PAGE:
If you attempt to pick up your gold jewellery piece with a magnet and it sits tight, it’s good news as solid gold isn’t magnetic. However, if the jewellery sticks to the magnet, your jewellery has been manufactured from another metal that has simply been coated in gold. It is possible that the base metal which has been used to create the gold-plated jewellery isn’t magnetic either, so don’t take the results of this test as gospel.


A hallmark is used to determine the authenticity of gold and is required to be featured on any gold piece that weighs over 1 gram. This means that if your piece of gold jewellery weighs above this and doesn’t feature a hallmark, then it is almost certainly not crafted from solid gold.

Hallmarks are stamped on authentic gold by the British assay offices and feature on every solid gold piece of jewellery we sell, so you can enjoy peace of mind knowing that you’re always buying legitimate jewellery from us. 


The price tag on a piece of gold jewellery you’re interested in will also give you some indication as to whether or not it’s real or fake. If it looks as though you’re getting a “great deal” on an otherwise expensive piece of gold jewellery, the likelihood is you’re paying for what you’re getting… and that won’t be solid gold.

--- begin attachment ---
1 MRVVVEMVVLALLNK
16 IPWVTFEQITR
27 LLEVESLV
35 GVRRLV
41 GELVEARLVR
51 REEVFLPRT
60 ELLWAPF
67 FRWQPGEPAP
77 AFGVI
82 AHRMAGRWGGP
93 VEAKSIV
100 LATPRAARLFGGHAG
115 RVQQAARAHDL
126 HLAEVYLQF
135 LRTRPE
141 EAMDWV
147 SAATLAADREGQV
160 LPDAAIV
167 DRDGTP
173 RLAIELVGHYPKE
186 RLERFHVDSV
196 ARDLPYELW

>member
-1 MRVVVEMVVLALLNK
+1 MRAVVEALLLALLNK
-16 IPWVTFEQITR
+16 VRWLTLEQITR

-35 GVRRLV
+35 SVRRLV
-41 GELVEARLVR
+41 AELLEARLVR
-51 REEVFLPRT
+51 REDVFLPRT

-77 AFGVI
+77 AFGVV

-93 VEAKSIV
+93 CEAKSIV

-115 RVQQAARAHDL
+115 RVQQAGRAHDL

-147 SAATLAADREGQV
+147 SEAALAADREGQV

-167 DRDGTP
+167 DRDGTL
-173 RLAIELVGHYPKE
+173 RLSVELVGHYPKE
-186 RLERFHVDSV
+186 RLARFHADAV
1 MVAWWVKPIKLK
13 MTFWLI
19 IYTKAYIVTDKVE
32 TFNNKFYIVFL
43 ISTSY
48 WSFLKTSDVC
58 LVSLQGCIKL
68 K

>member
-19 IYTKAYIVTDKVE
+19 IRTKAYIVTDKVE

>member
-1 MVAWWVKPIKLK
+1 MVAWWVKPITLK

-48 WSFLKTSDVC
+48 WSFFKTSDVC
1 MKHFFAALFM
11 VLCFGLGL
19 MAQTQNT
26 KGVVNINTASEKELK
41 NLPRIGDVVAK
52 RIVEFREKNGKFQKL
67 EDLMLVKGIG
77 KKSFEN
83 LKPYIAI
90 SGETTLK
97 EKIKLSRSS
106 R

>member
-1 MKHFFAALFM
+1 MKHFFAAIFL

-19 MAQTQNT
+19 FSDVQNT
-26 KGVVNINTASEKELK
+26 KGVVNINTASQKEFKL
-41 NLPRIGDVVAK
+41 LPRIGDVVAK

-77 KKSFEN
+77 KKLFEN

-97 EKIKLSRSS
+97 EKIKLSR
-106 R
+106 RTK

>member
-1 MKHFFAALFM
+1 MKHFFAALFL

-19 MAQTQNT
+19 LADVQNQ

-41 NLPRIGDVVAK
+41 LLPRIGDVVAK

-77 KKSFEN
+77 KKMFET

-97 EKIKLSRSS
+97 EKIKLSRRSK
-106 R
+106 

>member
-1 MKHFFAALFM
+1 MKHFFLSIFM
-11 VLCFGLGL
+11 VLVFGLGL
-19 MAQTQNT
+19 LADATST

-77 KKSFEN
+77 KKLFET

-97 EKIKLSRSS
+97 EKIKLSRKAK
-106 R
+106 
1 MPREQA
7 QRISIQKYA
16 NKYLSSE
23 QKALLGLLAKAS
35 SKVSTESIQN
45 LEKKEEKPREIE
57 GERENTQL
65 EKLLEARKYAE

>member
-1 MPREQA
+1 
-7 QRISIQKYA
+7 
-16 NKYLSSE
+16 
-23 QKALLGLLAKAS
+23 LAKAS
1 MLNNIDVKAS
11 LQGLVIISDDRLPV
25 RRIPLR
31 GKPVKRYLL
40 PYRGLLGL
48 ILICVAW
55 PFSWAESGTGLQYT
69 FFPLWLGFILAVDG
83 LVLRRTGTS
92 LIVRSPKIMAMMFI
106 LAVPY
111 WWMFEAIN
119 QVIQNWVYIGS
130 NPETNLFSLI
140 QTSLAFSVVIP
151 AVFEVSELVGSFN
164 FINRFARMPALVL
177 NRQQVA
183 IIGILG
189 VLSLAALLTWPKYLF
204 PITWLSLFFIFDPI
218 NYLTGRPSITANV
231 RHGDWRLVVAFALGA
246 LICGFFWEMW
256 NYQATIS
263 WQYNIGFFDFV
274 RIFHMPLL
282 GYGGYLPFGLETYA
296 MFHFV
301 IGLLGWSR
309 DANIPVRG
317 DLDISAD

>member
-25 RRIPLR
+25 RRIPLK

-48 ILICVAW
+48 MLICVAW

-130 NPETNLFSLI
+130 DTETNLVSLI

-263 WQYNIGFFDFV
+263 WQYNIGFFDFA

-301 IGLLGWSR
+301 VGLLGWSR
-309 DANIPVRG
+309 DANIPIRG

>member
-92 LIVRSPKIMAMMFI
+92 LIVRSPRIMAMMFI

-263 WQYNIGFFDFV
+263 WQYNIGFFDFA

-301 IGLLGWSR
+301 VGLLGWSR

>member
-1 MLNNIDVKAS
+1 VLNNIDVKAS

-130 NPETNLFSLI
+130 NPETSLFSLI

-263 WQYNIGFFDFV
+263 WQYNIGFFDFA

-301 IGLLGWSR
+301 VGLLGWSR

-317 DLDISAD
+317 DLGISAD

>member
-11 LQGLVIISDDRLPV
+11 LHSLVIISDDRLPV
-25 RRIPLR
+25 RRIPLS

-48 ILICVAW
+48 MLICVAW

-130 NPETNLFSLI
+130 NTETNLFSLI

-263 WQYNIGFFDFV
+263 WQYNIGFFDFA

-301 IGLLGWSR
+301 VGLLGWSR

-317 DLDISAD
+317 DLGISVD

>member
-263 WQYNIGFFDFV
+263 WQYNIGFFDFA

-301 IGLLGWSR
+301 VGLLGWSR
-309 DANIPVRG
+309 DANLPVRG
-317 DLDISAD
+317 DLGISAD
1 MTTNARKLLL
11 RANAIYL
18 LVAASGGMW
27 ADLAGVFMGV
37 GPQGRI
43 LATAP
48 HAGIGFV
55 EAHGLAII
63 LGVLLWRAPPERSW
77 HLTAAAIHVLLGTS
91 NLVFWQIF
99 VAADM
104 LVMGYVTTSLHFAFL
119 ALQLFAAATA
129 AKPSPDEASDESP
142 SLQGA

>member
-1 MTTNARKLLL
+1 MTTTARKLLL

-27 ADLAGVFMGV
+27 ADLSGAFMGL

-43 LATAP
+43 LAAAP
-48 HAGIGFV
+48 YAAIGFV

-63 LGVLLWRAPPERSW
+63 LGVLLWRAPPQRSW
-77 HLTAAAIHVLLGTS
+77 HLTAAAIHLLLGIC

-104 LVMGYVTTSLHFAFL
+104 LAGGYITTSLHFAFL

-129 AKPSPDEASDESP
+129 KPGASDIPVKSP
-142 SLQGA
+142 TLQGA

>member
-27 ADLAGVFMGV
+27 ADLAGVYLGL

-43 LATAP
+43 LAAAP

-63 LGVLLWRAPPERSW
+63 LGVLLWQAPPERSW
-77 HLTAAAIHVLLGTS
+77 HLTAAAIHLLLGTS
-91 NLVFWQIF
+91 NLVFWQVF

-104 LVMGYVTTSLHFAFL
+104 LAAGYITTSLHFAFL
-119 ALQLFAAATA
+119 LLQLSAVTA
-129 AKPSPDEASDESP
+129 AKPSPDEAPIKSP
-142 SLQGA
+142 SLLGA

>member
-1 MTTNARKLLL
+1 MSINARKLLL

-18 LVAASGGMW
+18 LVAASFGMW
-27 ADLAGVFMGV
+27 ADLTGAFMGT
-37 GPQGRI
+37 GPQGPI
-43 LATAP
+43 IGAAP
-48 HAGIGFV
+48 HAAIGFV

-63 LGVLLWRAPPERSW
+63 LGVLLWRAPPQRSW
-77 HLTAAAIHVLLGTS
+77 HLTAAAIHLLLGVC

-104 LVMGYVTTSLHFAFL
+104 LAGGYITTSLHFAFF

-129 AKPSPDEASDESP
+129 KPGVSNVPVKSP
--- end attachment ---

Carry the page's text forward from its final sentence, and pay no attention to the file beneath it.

Fake gold can often be masqueraded as real gold and sold at a lower price by shady sellers. Once you see this red flag, you’re betting off taking what you’d spend on the fake jewellery and putting that towards a gorgeous new authentic piece of solid gold jewellery. If you’re concerned that the price of the jewellery may not reflect the quality, ask to see an authenticity certificate or hallmark. 


Generally, solid gold will weigh more than gold-plated pieces and will therefore feel noticeably heavier when you pick it up. This is because cheaper metals are typically lighter, giving you a clear indication of whether or not your jewellery is legitimate.

Learn more in our guide outlining 5 Ways To Spot Fake Jewellery.

How To Spot A Fake Rolex

For decades, one of the most popular gold accessories has been a watch. A watch is a truly timeless piece that not only looks stylish but has practical uses too. There are many brands which produce stunning watches, though Rolex has become one of the most recognisable names in the watch industry due to its stylish collection of sophisticated watches. 

Sean Connery was the first Bond to sport a Rolex (the Rolex Submariner) with the brand later being worn by Roger Moore, George Lazenby and Timothy Dalton. It was these icons of cinema that helped popularise Rolex and thus inspire generations of suave gentlemen to don one of the brand’s exceptional timepieces.